Dieng PlateauDieng Plateau

The eight temples left on Dieng today are a tiny fraction of what was once a huge complex built by the Sanjayas in the seventh and eighth centuries. Of these temples, the five that make up the Arjuna complex lie in the fields immediately to the west of Dieng village and are believed to be the oldest. The temples are named after heroes from the Mahabharata tales, although these are not the original names. Three of the five were built to the same blueprint, square with two storeys and a fearsome kala head above the main entrance.

All of this failed to compare next to the Teletubbies that were on the plateau that day. Three Teletubbies and their mean looking master was waiting on the plateau for school kids and grown ups to take pictures with them for cash. He got poor Tinky Winky, Laa-Laa and Po doing all sorts of poses in order to keep the kids interested. I’m convinced that he killed Dipsy for failing to do his job.

Dieng PlateauDieng Plateau

Happy Travelling!

Pasar Ngasem – Jogja

The bird market’s old location use to be part of Taman Sari (standing on a half acre lot that was once part of the boating lake), it has now been moved to about 3km outside the tourist area. It’s busiest on Sunday, although whenever day you arrive you should see all manner of birds, dogs, lizards and rodents for sale. This market is definitely not for the faint hearted.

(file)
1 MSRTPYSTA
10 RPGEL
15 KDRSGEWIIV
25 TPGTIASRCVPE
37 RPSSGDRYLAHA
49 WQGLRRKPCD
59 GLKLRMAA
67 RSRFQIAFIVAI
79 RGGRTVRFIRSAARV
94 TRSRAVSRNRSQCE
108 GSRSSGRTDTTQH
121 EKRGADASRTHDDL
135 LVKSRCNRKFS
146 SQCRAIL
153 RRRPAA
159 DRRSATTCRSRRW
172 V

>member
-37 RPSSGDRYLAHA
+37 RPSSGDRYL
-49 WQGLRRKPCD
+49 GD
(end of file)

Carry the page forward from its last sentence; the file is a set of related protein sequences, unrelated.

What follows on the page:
Bird marketBird market

Bird marketBird market

Happy Travelling!

Borobudur – Jogja

Forty kilometers west of Yogya on the fertile Kedu Plain is Borobudur, Java’s number one tourist attraction. It is the biggest Buddhist temple in the world.


Borobudur for me was a little underwhelming and disappointing.  I expected it to be bigger and have more detail instead it was rather squat and obscured by trees.


 Most people choose to see the site on a day trip from Yogya. Plenty of agencies and hotels offer all inclusive tours We hired a car for a day ( Rp. 600 000) and did Borobudur and Dieng in a day. The next day we hired the same driver for Rp.400 000 and saw Prambanan and most of the surrounding temples.

Happy travelling!

Ps: Naming Borobudur

One of the greatest mysteries surrounding Borobudur is the origin of its name. One theory suggests it’s derived from Sanskrit Vihara Buddha Udhr (Buddhist Monastery on a Hill), while others claim that Budur is actually a place name, and that Borobudur means – “Monastery of Budur”. The most likely explanation, however is found in a stone tablet from 842 AD on which is inscribed the word Bhumisambharabhudara (Mountain of Virtues of the Ten Stages of the Boddhisattva). It’s believed that the name Borobudur is derived from bharabhudara, the last part of this tongue twister.